No going back now! At least not without having to totally repaint the Erzgiesserei. I have sanded down the Erzgiesserei so that it does not appear in relief under the new painting and given the area where it was a thin coat of white paint on which I can draw the Festsaalbau.
An extended version of the Erzgiesserei is added in the distant plain beyond the city with the head of the Bavaria statue being pulled in procession to the city and her torso standing in the space between the two main buildings. Both pieces in bright yellow bronze having not yet developed their familiar dark patina. They are shown like this in contemporary paintings, freshly cast and and a bright orange with touches of magenta. The same is true of the obelisk in Karolinenplatz which I have moved to the Odeonsplatz where it is shown in an early von Klenze design in front of a centralized church.
The new position of the Festsaalbau, meanwhile, I feel is absolutely right, leading one into the painting. A little piece of the formal Hofgarten in front of the Festsaalbau works well with the Villa on the Water design.
I have made the tree lined avenue of the Hofgarten more dense and repeated it on the left side of the canal leading to the villa, but actually do not like it denser like this and looking back at the previous photo, prefer it that way, but including it on both sides of the canal.
Two things strike me as interesting about this. The first is that these are just intuitive decisions, trying to create an image of a place that is convincing where there is not a model on which to base the image or any definite rules governing how to proceed. The other interesting point is that this record of the painting’s progress is actually proving useful in making decisions between approaches. I can refer back to earlier stages and compare the effect of different decisions like the density of the trees. Sometimes something seems better simply because it is different from what was there previously. To be able to compare a change with an earlier image allows for a more considered view of the relative merits even though the decision might still be mainly intuitive.
Replacing the Erzgiesserei with the Festsaalbau was absolutely the right thing to do, I am relieved to say. I have gone over the section of the Ludwigstrasse to the right of the Befreiungshalle which seemed a little flat and diagrammatic. I have done a few more buildings in the distance and in the view over Munich which is working out much better than I thought it would. Although the buildings are comparatively small, they give a good feeling of their relationships to each other and a good sense of how extensive von Klenze’s work in Munich was.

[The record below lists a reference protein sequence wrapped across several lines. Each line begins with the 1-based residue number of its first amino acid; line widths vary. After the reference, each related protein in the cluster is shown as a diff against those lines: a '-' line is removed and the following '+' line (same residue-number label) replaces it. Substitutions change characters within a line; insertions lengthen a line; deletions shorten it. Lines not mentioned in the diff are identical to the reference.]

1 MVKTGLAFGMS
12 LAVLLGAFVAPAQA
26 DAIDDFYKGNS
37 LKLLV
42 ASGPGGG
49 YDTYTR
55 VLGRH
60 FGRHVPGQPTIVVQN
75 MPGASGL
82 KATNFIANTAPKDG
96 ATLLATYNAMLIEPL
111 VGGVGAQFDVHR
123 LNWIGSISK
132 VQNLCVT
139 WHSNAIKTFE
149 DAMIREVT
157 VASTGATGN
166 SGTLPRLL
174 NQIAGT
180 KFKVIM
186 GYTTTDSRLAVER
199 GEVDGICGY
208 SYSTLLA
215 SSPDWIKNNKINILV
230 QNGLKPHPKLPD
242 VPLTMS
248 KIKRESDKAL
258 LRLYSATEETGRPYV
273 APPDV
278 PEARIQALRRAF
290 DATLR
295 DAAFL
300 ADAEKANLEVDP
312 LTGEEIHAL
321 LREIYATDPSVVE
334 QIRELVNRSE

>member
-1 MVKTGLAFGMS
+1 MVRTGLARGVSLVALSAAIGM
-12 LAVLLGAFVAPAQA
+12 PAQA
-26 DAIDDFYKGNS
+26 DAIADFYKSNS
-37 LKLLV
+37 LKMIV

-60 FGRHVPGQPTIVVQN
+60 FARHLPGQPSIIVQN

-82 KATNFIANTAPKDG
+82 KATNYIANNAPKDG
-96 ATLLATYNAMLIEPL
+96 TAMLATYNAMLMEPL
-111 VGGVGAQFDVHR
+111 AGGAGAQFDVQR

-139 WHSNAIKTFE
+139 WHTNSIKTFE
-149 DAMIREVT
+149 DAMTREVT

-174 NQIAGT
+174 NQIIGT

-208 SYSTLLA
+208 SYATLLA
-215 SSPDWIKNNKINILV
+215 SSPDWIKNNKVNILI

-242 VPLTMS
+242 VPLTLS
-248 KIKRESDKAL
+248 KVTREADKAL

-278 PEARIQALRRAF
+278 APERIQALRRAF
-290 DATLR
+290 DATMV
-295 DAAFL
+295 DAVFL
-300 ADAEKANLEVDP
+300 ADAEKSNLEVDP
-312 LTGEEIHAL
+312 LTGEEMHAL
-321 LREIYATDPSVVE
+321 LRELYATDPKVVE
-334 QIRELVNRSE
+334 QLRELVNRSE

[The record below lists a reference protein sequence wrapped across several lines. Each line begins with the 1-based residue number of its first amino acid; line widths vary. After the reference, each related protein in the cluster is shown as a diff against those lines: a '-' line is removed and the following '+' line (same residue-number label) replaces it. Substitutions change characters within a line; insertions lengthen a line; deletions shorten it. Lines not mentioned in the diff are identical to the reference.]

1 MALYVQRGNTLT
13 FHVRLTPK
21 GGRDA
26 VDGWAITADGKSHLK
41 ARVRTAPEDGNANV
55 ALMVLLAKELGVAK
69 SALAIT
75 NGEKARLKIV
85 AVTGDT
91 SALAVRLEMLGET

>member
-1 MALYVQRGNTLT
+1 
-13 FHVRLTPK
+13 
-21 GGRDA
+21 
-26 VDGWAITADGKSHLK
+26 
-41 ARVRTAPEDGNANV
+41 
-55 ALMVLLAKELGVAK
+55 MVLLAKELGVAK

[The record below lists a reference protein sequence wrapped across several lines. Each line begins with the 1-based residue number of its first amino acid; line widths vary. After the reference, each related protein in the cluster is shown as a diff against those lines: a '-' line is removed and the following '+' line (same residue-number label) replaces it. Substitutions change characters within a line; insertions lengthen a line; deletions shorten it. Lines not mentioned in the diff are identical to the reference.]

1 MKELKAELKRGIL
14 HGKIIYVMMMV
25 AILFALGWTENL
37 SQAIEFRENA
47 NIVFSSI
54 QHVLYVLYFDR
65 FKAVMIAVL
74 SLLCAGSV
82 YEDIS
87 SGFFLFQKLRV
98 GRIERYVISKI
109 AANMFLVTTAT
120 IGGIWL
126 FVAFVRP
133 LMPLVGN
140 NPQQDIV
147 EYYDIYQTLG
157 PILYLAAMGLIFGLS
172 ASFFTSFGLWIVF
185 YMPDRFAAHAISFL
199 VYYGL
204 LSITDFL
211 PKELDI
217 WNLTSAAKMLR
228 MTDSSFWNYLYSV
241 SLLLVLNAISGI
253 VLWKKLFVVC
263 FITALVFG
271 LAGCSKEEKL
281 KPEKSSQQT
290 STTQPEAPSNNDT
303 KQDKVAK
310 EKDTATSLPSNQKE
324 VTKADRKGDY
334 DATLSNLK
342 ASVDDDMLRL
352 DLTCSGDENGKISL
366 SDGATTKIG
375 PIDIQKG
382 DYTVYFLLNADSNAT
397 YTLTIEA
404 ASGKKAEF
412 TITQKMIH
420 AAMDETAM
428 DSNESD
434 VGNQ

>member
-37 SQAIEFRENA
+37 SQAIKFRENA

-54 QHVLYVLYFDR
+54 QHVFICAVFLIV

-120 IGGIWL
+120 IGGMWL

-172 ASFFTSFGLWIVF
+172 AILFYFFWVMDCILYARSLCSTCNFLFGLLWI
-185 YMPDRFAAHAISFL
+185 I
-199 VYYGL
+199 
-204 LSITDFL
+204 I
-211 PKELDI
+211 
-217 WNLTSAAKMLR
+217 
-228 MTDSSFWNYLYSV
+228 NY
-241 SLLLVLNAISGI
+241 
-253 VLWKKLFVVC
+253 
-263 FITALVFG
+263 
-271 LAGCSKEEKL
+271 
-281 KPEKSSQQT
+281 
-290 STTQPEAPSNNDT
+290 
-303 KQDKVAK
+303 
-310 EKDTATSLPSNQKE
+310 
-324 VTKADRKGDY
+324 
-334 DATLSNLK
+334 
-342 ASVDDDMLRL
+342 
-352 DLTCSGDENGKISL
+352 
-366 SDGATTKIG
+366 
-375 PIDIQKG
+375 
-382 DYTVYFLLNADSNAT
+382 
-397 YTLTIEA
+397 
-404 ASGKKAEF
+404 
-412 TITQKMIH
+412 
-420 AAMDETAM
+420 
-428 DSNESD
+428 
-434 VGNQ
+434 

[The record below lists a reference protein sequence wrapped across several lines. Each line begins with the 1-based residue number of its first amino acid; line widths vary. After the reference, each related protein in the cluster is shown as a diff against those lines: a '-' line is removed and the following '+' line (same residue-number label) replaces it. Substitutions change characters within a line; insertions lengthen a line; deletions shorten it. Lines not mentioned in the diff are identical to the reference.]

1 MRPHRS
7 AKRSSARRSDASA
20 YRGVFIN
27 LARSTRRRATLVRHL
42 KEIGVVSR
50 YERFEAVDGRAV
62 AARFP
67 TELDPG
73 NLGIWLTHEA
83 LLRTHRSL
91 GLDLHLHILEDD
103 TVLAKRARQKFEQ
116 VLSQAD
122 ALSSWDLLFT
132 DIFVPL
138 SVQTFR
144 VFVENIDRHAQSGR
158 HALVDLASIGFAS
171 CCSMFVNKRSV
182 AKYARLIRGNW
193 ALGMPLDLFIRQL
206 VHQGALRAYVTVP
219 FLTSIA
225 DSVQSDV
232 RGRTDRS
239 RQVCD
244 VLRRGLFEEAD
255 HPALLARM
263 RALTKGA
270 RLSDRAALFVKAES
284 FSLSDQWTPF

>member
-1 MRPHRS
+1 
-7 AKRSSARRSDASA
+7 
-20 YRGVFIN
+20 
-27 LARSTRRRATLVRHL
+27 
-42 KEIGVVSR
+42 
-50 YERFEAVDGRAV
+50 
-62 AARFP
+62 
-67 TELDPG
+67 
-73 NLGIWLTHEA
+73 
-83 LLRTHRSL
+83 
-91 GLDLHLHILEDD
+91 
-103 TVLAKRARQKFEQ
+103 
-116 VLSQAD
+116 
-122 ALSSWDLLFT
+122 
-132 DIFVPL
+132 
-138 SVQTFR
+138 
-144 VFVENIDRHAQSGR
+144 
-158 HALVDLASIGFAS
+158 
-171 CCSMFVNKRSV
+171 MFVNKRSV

Klenzeana may be finished on the Vernal Equinox! I am not certain but will live with it for awhile and see if anything jumps out at me as needing more work. I have been going over the painting; intensifying it, adding landscape and populating it (staffage!) relandscaping the Ruhmeshalle, adding a procession to the Stourdza Chapel.
Klenzeana is now finished, a little later than the Vernal Equinox.
I have repainted the boulevard of trees in front of the Festsaalbau, adjusting the perspective slightly. I have also altered the trees in front of the Ballhaus in Kassel (between the Befreiungshalle and the Villa on Water) so that it its position on the cliff edge is visible and suggesting also a connection through the trees to the villa in front of it. I have altered the colour on the Ballhaus and deepened the yellow at the base of the drum of the Befreiungshalle to distinguish it a little from the Propylaen in front of it. Nothing more to do – oh yes, I signed it.
Most final Klenzeana, 15 April 2016